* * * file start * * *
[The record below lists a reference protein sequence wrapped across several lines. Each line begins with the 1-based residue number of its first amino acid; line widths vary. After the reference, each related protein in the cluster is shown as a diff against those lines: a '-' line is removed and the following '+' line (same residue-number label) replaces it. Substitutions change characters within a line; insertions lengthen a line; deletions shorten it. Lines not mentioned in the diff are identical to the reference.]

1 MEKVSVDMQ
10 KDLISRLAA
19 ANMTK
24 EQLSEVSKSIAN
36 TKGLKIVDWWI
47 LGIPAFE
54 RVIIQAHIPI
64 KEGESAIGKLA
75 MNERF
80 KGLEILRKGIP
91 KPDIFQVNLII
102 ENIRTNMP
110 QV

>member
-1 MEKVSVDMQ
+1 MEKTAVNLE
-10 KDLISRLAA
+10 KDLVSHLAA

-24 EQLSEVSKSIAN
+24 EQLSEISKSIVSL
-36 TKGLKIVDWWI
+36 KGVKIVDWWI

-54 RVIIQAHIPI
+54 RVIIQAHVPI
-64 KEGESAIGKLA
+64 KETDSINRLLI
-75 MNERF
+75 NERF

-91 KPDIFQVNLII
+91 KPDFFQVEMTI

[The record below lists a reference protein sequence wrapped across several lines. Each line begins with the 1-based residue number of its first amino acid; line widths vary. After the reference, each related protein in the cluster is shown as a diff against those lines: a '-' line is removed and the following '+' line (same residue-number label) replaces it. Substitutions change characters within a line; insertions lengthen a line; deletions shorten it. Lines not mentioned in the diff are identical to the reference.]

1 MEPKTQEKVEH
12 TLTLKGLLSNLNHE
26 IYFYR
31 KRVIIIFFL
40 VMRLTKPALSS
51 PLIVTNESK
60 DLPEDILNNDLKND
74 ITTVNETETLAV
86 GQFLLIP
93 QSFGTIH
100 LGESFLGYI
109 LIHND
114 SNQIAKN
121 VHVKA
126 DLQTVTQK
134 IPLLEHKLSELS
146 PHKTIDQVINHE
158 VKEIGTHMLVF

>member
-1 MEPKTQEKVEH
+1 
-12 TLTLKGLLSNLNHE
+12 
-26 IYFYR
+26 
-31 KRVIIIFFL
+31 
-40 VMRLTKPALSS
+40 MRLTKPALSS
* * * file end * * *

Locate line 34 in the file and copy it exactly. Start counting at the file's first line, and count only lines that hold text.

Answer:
12 TLTLKGLLSNLNHE